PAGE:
Conclusions

The post-2012 climate change agreement cannot hope to leverage private-sector investment on the scale needed unless strong climate change targets are agreed by Annex I countries and commitments by developing countries to reduce emissions below the business-as-usual scenario. These commitments will be the key drivers for the private sector, which would also benefit from a long-term target for emissions reductions.

UNFCC Technology Fund EGTT/new technology and finance institutions

Capacity-building

UNFCC Technology Fund EGTT/new technology and finance institutions

Capacity-building

UN, international, regional and national organisations; NGOs

Scaled-up convention financial mechanism

UN, international, regional and national organisations; NGOs

Scaled-up convention financial mechanism

Note: EGTT = Expert Group on Technology Transfer, MDB = multilateral development banks, MRV = measurable, reportable and verifyable, NGOs = non-government organizations, PFAN = private financing advisory network, R&D = research and development, RDBs = regional development banks, REEE = Renewable Energy and Energy Efficiency Fund.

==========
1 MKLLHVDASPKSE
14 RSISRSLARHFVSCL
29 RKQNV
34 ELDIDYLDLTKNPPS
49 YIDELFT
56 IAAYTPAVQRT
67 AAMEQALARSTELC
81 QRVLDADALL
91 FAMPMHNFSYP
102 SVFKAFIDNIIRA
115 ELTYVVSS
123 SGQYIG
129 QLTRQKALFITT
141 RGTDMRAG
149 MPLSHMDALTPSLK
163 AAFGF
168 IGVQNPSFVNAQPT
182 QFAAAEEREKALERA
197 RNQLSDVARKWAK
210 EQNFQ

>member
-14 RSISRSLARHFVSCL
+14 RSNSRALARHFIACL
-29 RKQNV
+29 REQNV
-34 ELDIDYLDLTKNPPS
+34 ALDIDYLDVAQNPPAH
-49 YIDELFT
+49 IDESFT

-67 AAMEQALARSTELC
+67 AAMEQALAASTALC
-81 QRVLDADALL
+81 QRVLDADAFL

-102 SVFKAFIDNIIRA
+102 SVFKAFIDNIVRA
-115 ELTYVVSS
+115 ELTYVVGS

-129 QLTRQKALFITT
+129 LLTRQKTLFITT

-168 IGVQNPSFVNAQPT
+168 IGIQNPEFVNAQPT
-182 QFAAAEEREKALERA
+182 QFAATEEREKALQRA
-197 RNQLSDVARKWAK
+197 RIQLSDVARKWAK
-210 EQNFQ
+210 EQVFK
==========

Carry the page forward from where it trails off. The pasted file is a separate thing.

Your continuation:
Figure 24.7 A potential model for an enhanced technology financing mechanism under the convention

Public financing will be crucial to achieving the objectives of the convention; however, there is a need to overhaul the financial mechanism of the convention and raise its prominence so that it can shape the overall financial landscape as it affects climate change.

It is difficult to escape the need for a large new specified fund for targeted investments in global climate change priorities. The UNFCCC (2008b) has surveyed the current proposals for new sources of finance and found that there are many options which could meet the needs for financing - but they will ultimately depend upon contributions from national budgets. Whether a new fund should be established under the convention, or housed within a Bretton Woods institution or the GEF, is a matter for judgement. However, creating a new fund of funds under the convention has the distinct advantage of creating certainty while maximizing the potential of existing financial institutions. This is crucial given the radical shifts in financing that is required. Research undertaken for the UNFCCC indicates that convention financing in the order of US$50 billion to $100 billion per annum would be ideal. Whether it is possible to negotiate as part of the Copenhagen agreement is to be seen.

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